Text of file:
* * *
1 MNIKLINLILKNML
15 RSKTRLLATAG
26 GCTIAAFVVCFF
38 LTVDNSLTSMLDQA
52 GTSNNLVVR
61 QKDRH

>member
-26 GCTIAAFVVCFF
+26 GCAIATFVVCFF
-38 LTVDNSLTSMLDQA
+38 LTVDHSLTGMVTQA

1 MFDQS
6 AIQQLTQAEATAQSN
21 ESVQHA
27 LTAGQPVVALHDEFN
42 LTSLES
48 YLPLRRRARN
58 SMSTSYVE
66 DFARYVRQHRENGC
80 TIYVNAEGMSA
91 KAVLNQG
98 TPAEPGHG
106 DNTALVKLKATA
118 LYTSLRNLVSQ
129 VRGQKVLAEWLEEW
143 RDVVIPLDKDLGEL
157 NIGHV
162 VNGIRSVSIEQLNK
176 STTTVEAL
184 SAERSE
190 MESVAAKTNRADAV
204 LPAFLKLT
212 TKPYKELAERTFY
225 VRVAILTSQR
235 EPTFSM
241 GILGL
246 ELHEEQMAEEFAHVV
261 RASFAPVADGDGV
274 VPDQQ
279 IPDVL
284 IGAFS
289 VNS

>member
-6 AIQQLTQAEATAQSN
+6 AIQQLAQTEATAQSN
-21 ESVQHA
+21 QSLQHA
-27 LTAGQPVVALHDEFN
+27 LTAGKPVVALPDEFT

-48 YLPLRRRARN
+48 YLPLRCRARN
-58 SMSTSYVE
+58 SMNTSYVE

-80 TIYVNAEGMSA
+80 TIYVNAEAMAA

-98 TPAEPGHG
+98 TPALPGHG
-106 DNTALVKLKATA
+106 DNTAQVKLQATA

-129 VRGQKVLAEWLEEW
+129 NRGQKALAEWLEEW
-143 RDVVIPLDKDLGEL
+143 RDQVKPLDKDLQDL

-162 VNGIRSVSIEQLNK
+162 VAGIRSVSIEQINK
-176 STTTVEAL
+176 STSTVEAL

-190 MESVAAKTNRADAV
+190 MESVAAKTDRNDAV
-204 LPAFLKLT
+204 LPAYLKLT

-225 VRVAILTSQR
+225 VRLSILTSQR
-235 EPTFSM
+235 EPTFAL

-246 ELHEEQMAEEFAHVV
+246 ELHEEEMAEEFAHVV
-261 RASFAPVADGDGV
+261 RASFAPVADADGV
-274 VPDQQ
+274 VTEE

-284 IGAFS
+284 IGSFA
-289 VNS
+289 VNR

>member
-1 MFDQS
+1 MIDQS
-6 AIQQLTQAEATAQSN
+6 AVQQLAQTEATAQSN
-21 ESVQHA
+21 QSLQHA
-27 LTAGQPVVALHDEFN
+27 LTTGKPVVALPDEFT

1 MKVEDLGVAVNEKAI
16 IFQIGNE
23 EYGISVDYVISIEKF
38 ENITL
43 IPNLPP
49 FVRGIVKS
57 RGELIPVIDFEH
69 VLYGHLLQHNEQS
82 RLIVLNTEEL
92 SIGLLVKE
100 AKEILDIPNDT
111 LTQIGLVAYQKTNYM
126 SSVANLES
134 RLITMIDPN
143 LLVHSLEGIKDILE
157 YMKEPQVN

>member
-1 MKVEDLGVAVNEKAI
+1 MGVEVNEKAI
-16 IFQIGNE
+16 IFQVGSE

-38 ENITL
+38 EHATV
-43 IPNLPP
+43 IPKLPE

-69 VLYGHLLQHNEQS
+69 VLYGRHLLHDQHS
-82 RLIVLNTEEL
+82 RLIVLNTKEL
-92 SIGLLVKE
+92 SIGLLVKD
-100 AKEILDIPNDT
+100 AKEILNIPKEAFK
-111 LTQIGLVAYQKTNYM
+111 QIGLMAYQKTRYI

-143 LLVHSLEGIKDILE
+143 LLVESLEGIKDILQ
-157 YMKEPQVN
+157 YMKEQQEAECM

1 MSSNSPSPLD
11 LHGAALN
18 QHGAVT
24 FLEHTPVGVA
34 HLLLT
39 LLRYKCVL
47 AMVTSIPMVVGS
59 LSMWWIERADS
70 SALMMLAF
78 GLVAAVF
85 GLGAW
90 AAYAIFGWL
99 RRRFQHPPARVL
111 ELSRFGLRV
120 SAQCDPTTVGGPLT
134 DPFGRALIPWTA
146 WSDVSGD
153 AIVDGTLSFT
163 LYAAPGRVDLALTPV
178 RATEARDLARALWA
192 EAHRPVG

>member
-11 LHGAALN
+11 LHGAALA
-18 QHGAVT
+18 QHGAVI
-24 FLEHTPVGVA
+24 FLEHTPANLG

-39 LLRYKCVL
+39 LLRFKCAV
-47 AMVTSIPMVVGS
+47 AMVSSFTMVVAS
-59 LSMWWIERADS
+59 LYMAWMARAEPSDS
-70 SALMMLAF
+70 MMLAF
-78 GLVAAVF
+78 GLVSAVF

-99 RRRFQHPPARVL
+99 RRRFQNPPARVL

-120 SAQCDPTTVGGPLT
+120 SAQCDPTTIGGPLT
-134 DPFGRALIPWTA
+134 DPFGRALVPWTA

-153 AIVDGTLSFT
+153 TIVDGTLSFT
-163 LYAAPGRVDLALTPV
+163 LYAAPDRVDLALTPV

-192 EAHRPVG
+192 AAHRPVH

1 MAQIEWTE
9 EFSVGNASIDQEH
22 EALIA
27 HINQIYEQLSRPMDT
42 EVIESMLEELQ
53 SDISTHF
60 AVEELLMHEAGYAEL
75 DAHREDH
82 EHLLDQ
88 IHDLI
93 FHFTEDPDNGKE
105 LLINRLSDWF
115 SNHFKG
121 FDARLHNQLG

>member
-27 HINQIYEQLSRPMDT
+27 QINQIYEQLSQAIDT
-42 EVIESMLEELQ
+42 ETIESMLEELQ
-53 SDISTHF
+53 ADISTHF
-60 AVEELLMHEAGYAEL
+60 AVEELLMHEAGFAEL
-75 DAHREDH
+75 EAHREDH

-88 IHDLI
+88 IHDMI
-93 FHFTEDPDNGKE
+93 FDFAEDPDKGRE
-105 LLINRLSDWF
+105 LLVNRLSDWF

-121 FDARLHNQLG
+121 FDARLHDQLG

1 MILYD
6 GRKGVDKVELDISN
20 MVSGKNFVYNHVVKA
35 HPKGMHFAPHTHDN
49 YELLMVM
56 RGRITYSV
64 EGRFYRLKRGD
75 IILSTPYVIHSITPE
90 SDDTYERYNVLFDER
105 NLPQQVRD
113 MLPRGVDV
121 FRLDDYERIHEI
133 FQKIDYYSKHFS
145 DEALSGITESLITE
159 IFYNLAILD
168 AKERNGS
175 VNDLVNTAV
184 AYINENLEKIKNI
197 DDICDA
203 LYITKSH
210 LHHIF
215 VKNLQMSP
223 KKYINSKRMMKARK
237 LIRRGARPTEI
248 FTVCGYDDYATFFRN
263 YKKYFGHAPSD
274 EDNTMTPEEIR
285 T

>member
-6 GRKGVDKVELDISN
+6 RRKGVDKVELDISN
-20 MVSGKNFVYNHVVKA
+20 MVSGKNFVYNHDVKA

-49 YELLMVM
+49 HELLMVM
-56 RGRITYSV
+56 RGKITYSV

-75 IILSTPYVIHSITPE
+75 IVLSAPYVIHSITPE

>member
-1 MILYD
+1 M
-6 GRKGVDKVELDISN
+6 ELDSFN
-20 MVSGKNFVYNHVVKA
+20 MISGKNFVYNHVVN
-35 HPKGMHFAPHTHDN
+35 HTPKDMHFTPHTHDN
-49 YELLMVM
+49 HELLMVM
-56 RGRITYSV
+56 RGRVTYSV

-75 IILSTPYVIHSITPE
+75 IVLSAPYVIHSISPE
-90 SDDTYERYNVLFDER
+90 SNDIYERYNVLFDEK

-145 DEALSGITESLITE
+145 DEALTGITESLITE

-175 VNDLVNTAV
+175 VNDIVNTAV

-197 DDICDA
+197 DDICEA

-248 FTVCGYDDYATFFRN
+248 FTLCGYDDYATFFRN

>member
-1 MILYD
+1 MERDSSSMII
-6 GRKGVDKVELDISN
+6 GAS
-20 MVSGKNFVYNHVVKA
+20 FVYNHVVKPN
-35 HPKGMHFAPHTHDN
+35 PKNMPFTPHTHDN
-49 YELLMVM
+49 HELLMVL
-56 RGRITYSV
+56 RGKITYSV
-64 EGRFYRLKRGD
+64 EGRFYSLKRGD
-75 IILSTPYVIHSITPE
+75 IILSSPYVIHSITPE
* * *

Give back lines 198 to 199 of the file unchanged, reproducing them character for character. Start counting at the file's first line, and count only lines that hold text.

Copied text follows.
>member
-27 HINQIYEQLSRPMDT